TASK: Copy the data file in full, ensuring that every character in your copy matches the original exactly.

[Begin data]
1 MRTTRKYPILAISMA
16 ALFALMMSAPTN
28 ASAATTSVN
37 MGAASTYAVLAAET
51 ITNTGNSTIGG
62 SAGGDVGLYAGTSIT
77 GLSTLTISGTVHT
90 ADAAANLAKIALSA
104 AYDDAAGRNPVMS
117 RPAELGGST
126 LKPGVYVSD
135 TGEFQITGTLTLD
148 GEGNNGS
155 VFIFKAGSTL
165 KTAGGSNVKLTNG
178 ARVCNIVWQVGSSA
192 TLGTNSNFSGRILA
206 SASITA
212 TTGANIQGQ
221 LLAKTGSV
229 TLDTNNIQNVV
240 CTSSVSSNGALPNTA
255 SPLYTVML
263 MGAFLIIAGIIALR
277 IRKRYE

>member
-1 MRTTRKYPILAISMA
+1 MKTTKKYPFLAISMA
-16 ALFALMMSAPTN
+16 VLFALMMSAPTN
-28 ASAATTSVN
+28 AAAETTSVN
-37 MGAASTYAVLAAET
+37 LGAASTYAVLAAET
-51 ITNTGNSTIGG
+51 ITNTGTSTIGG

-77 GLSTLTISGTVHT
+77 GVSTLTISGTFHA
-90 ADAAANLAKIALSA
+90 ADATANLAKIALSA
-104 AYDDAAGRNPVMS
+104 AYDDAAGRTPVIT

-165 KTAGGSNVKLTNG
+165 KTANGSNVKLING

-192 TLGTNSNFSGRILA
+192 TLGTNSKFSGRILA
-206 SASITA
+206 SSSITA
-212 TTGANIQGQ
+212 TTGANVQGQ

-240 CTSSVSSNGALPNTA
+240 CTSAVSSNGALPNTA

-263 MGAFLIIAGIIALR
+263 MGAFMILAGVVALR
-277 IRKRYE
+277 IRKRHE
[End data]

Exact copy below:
1 MRTTRKYPILAISMA
16 ALFALMMSAPTN
28 ASAATTSVN
37 MGAASTYAVLAAET
51 ITNTGNSTIGG
62 SAGGDVGLYAGTSIT
77 GLSTLTISGTVHT
90 ADAAANLAKIALSA
104 AYDDAAGRNPVMS
117 RPAELGGST
126 LKPGVYVSD
135 TGEFQITGTLTLD
148 GEGNNGS
155 VFIFKAGSTL
165 KTAGGSNVKLTNG
178 ARVCNIVWQVGSSA
192 TLGTNSNFSGRILA
206 SASITA
212 TTGANIQGQ
221 LLAKTGSV
229 TLDTNNIQNVV
240 CTSSVSSNGALPNTA
255 SPLYTVML
263 MGAFLIIAGIIALR
277 IRKRYE

>member
-1 MRTTRKYPILAISMA
+1 MKTTKKYPFLAISMA
-16 ALFALMMSAPTN
+16 VLFALMMSAPTN
-28 ASAATTSVN
+28 AAAETTSVN
-37 MGAASTYAVLAAET
+37 LGAASTYAVLAAET
-51 ITNTGNSTIGG
+51 ITNTGTSTIGG

-77 GLSTLTISGTVHT
+77 GVSTLTISGTFHA
-90 ADAAANLAKIALSA
+90 ADATANLAKIALSA
-104 AYDDAAGRNPVMS
+104 AYDDAAGRTPVIT

-165 KTAGGSNVKLTNG
+165 KTANGSNVKLING

-192 TLGTNSNFSGRILA
+192 TLGTNSKFSGRILA
-206 SASITA
+206 SSSITA
-212 TTGANIQGQ
+212 TTGANVQGQ

-240 CTSSVSSNGALPNTA
+240 CTSAVSSNGALPNTA

-263 MGAFLIIAGIIALR
+263 MGAFMILAGVVALR
-277 IRKRYE
+277 IRKRHE